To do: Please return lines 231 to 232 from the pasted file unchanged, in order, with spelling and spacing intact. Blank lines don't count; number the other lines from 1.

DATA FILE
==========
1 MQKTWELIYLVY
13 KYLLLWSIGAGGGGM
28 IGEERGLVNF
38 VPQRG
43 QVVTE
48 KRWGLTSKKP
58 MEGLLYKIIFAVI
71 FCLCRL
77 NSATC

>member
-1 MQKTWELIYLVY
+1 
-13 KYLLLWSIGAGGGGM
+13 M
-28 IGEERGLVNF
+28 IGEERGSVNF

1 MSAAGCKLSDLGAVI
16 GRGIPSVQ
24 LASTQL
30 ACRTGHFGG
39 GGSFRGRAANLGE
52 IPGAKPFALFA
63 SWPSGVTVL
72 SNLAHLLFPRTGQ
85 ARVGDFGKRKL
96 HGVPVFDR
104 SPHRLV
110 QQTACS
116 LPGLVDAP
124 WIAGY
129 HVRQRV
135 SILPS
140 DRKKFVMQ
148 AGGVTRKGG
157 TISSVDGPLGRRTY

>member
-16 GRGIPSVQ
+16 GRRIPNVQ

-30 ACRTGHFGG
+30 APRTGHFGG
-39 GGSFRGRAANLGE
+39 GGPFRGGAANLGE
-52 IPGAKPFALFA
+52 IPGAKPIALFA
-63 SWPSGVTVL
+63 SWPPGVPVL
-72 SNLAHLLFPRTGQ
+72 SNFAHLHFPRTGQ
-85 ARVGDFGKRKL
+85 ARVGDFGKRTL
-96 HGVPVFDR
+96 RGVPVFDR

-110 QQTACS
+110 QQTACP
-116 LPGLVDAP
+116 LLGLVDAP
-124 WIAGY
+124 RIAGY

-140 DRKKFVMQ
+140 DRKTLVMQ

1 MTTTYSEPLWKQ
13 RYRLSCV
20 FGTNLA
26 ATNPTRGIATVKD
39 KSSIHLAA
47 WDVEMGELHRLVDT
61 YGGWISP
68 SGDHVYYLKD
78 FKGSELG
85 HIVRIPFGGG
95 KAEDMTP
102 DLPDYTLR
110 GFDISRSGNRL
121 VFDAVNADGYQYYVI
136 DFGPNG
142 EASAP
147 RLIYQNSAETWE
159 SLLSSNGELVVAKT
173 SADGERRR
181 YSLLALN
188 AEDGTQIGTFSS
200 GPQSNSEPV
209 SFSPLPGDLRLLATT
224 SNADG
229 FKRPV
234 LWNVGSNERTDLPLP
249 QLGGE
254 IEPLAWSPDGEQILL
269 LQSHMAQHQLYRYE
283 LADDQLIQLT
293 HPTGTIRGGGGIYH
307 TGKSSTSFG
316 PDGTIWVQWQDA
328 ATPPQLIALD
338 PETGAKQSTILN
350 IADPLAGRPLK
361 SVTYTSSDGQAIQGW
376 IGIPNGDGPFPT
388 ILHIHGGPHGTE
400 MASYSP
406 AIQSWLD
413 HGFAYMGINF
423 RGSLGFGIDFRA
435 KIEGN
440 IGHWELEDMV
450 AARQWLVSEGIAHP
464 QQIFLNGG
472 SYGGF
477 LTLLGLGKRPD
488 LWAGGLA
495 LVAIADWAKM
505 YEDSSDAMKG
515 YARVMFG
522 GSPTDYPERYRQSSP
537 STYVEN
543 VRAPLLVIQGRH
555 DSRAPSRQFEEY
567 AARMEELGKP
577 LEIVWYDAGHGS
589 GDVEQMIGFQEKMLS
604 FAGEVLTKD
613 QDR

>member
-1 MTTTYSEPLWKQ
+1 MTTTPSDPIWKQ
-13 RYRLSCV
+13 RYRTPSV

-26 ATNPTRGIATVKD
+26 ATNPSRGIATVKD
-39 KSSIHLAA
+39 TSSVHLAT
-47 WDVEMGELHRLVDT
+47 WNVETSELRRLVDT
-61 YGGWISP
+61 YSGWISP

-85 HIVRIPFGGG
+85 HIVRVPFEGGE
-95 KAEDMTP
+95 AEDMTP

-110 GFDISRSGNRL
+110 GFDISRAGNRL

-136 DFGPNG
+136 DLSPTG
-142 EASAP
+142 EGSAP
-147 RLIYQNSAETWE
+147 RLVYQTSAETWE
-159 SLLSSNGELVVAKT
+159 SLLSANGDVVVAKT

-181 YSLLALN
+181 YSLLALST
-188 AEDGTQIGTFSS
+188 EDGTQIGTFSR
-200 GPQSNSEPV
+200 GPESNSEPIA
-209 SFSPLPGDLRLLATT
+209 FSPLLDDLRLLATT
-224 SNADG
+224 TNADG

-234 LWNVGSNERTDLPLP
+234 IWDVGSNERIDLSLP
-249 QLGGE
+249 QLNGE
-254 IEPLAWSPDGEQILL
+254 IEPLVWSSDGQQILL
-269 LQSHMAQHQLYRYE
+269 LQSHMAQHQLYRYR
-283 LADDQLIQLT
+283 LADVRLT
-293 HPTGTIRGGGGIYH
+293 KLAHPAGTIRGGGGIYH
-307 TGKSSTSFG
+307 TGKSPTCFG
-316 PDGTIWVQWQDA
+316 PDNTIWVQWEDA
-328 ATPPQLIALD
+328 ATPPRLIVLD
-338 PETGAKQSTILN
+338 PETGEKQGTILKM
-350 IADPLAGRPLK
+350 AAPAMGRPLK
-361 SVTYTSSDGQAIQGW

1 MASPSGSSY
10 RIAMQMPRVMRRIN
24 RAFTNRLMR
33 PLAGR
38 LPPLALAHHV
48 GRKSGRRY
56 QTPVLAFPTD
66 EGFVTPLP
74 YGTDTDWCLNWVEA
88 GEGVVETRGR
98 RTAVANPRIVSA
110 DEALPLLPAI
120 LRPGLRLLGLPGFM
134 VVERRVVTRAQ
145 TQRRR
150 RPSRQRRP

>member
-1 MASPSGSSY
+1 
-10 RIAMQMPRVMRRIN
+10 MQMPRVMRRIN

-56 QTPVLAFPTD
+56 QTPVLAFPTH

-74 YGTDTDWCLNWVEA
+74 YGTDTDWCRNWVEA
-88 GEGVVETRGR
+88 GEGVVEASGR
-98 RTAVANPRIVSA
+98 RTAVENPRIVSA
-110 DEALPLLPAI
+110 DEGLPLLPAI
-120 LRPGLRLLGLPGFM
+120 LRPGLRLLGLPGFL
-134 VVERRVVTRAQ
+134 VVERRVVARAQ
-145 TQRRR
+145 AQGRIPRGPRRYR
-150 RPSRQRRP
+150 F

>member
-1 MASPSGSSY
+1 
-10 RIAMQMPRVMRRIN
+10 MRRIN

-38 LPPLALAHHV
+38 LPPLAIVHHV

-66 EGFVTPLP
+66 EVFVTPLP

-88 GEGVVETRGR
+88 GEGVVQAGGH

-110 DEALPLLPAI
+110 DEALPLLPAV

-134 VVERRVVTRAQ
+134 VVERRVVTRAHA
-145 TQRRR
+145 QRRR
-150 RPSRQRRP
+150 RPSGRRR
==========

-88 GEGVVETRGR
+88 GEGVVQAGGH